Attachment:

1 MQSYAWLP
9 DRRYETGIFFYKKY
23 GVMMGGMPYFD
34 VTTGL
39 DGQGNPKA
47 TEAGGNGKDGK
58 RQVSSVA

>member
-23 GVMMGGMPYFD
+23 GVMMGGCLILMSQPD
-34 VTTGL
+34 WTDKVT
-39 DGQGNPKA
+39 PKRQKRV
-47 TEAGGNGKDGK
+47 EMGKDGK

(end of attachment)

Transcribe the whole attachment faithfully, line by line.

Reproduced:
1 MQSYAWLP
9 DRRYETGIFFYKKY
23 GVMMGGMPYFD
34 VTTGL
39 DGQGNPKA
47 TEAGGNGKDGK
58 RQVSSVA

>member
-23 GVMMGGMPYFD
+23 GVMMGGCLILMSQPD
-34 VTTGL
+34 WTDKVT
-39 DGQGNPKA
+39 PKRQKRV
-47 TEAGGNGKDGK
+47 EMGKDGK